"I really miss my mom," Nathalia Martinez told Rappler.
She visited in the morning of All Saints' Day the Holy Cross Cemetery, the mass grave in Barangay Basper, where her mother and 3 elder sisters were buried along with others who perished during typhoon on November 8, 2013.
Nathalia, the youngest in the family of 12, was 4 years old when Yolanda severely hit Barangay Alimasag in the municipality of San Jose.
"Unta aanhi hi Mama yana para okay pirmi," she said. (I wish Mama were here to tell me that everything's going to be okay.)
Nathalia's father, Juanito Martinez, said he had never failed to visit the Basper mass grave, where his wife and children were buried. He lost his 44-year-old wife Gina and his 3 children: Bernadeth, 9, Maria Riza, 8; and Margarita, 7.
"Visiting the mass grave has been part of our lives," he said.
"I miss my wife and children so much. I still cry more than I have ever done before," Martinez, a 54-year-old furniture maker, told Rappler.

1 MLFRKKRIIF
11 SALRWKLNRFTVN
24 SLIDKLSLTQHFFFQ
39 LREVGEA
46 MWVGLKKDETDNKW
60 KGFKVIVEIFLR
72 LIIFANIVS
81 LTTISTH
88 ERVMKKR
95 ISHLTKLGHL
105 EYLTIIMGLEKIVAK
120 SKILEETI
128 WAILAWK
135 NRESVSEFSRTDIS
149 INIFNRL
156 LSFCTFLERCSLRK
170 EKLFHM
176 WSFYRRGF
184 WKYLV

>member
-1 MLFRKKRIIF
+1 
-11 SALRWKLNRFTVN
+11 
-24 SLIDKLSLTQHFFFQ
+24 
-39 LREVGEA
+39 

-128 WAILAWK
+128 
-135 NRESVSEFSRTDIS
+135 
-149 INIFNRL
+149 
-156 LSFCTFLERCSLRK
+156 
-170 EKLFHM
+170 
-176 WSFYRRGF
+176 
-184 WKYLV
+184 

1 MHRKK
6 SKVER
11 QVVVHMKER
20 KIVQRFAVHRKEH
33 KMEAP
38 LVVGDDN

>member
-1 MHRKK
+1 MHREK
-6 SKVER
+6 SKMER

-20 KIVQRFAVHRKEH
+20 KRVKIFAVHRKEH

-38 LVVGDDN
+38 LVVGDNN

"I am sad that this happend to our family, but I am asking my wife to help me heal and be stronger for my children," he said. "All that matters now is that I and my children who survived are safe, and I am going to do my best to make sure that we will have a good life."
Martinez and his 6 remaining children are now living at the resettlement project of GMA Kapuso Foundation, while his 3 other children are in Manila.
Communities, according to him, are still facing challenges of rebuilding. He can only grateful that he and his other children survived.
"Not every family's made it, but we were so lucky and blessed,' Martinez said. – Rappler.com
Read these stories from the immediate aftermath of Yolanda in 2013: